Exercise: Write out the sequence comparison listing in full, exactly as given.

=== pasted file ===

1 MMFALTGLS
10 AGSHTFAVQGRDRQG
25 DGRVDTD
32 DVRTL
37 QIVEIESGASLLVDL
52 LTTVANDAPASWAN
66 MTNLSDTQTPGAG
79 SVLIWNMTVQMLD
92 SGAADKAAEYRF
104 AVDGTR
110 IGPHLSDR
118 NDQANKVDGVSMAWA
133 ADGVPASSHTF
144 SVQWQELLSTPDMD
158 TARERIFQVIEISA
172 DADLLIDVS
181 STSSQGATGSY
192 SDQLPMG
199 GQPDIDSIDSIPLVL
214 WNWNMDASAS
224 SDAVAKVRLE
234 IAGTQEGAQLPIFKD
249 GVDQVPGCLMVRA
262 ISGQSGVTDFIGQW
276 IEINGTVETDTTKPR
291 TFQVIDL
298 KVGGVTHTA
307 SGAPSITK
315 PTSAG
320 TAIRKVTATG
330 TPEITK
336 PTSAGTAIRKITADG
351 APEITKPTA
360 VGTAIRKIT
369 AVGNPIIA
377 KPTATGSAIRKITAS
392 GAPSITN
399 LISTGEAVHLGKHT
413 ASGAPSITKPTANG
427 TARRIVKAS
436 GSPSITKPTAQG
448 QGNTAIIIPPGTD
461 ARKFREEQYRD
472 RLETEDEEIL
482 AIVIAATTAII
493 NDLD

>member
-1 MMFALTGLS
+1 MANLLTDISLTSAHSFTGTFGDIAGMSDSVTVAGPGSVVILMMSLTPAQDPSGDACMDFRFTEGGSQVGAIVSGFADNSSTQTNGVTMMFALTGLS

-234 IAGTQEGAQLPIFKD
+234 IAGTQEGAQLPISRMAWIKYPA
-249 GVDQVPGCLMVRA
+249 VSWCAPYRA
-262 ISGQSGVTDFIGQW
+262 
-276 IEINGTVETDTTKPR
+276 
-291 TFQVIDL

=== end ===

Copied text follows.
1 MMFALTGLS
10 AGSHTFAVQGRDRQG
25 DGRVDTD
32 DVRTL
37 QIVEIESGASLLVDL
52 LTTVANDAPASWAN
66 MTNLSDTQTPGAG
79 SVLIWNMTVQMLD
92 SGAADKAAEYRF
104 AVDGTR
110 IGPHLSDR
118 NDQANKVDGVSMAWA
133 ADGVPASSHTF
144 SVQWQELLSTPDMD
158 TARERIFQVIEISA
172 DADLLIDVS
181 STSSQGATGSY
192 SDQLPMG
199 GQPDIDSIDSIPLVL
214 WNWNMDASAS
224 SDAVAKVRLE
234 IAGTQEGAQLPIFKD
249 GVDQVPGCLMVRA
262 ISGQSGVTDFIGQW
276 IEINGTVETDTTKPR
291 TFQVIDL
298 KVGGVTHTA
307 SGAPSITK
315 PTSAG
320 TAIRKVTATG
330 TPEITK
336 PTSAGTAIRKITADG
351 APEITKPTA
360 VGTAIRKIT
369 AVGNPIIA
377 KPTATGSAIRKITAS
392 GAPSITN
399 LISTGEAVHLGKHT
413 ASGAPSITKPTANG
427 TARRIVKAS
436 GSPSITKPTAQG
448 QGNTAIIIPPGTD
461 ARKFREEQYRD
472 RLETEDEEIL
482 AIVIAATTAII
493 NDLD

>member
-1 MMFALTGLS
+1 MANLLTDISLTSAHSFTGTFGDIAGMSDSVTVAGPGSVVILMMSLTPAQDPSGDACMDFRFTEGGSQVGAIVSGFADNSSTQTNGVTMMFALTGLS

-234 IAGTQEGAQLPIFKD
+234 IAGTQEGAQLPISRMAWIKYPA
-249 GVDQVPGCLMVRA
+249 VSWCAPYRA
-262 ISGQSGVTDFIGQW
+262 
-276 IEINGTVETDTTKPR
+276 
-291 TFQVIDL